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A stocking (also known as hose, especially in a historical context) is a close-fitting, variously elastic garment covering the foot and some part of the thigh. Stockings vary in colour, design and transparency. By analogy, the term is also used to describe a type of horse marking in which the white colouring extends from the horse's hoof to just above the knee.
Today, stockings are primarily worn by women for fashion and aesthetics, usually in association with mid-length skirts.
Historically, even though the word sock is at least as ancient in origin, what men normally wore were often referred to as stockings, probably especially when referring to longer hose at times when they were the fashion for men. The word stock used to refer to the bottom "stump" part of the body, and by analogy the word was used to refer to the one-piece covering of the lower trunk and limbs of the 15th century—essentially tights consisting of the upper-stocks (later to be worn separately as knee breeches) and nether-stocks (later to be worn separately as stockings).
Before the 1590s, stockings were made of woven cloth. The first knitting machines were for making stockings. The stockings themselves were made of cotton, linen, wool or silk. A polished cotton called lisle was common, as were those made in the town of Balbriggan.
Before the 1920s, women's stockings, if worn, were worn for warmth. In the 1920s, as hemlines of women's dresses rose, women began to wear stockings to cover the exposed legs. These stockings were sheer, first made of silk or rayon (then known as "artificial silk"), and after 1940 of nylon.
The introduction of nylon in 1939 by chemical company DuPont began a high demand for stockings in the United States with up to 4 million pairs being purchased in one day. Nylon stockings were cheap, durable, and sheer compared to their cotton and silk counterparts. When America entered World War II on December 11, 1941, DuPont ceased production of nylon stockings and retooled their factories to produce parachutes, airplane cords, and rope. This led to a mass shortage and creation of a black market for stockings. At the end of the war DuPont announced that the company would return to producing stockings but could not meet demand. This led to a series of disturbances in American stores labelled the nylon riots until DuPont was able to ramp up production.
A precursor of pantyhose made an appearance in the 1940s and 1950s, when film and theatre productions had stockings sewn to the briefs of actresses and dancers, according to actress-dancer Ann Miller and seen in popular films such as Daddy Long Legs. Today, stockings are commonly made using knitted wool, silk, cotton or nylon. The introduction of commercial pantyhose in 1959 gave an alternative to stockings, and the use of stockings declined dramatically. A main reason for this was the trend towards higher hemlines on dresses (see minidress). In 1970, U.S. sales of pantyhose exceeded stockings for the first time, and has remained this way ever since. Beginning in 1987, sales of pantyhose started a slight decline due to the newly invented hold-ups, but still remain the most sold kind of hosiery.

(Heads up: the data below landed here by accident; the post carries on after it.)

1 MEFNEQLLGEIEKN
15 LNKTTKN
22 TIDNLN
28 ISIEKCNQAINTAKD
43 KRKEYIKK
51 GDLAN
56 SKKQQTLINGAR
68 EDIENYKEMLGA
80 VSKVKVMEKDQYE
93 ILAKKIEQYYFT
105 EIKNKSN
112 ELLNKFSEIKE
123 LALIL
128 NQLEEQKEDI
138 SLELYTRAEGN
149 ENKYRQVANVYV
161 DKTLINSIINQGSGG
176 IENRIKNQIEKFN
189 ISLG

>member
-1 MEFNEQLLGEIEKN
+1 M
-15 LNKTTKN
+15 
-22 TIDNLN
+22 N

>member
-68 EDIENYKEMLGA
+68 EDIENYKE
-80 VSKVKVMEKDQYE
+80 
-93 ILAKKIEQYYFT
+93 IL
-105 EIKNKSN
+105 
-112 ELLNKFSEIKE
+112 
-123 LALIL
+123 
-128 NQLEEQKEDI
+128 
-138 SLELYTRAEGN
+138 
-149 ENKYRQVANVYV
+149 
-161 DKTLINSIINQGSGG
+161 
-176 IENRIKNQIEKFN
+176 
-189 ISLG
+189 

BENEFITS AND DRAWBACKS
Stockings are sometimes preferred to pantyhose for a number of reasons. These may include the perception that stockings, and the associated use of garters, lace, high fashion, appliqué and the exposure of the thigh, are more aesthetically pleasing, or sexually attractive, than pantyhose. They are also regarded as cleaner and healthier, while pantyhose tends to create a humid and warm environment in the crotch area, increasing perspiration and potentially promoting fungal and bacterial growth. Stockings, on the other hand, provide ventilation in the crotch, resulting in a reduction of fungal and bacterial growth.
However, stockings have a drawback in colder weather, because more skin is exposed to the cold compared to pantyhose. Also, pantyhose does not require garters and garter belts, does not need to be adjusted as much, and leaves a smoother line under form-fitting clothing.
Stockings can be held up in one of three ways:
A garter belt (AmE), or suspender belt or suspenders (BrE), is the most common way of holding up stockings. It is a piece of underwear worn around the waist like a belt but under clothing which has "suspenders" or "stays" that clip to the tops of the stockings to hold them from falling.
"Stay-ups" is the second most common means of support. The inside of the top of the stockings has a band (typically silicone) of elastic or highly tractive material that resists slipping down the thigh. One of the drawbacks of stay-ups is that there is no consistent sizing for differences in thigh circumference, resulting in some stockings either falling down or being too tight, leaving red marks and possibly aggravating varicose veins.
A garter is the least common means of support. It is slipped over the top of the stocking to hold the stocking by essentially clamping it to the leg. These are the garters typically seen at weddings. They have much the same disadvantages as "stay-ups".
In modern usage, stocking specifically refers to the form of women's hosiery configured as two pieces, one for each leg (except for American and Australian English, where the term can also be a synonym for pantyhose). The term hold-ups and thigh highs refers to stockings that stay up by the use of built-in elastic, while the word stockings is the general term or refers to the kind of stockings that need a suspender belt (garter belt, in American English), and are quite distinct from tights or pantyhose (American English).
Other terms used with stockings include:
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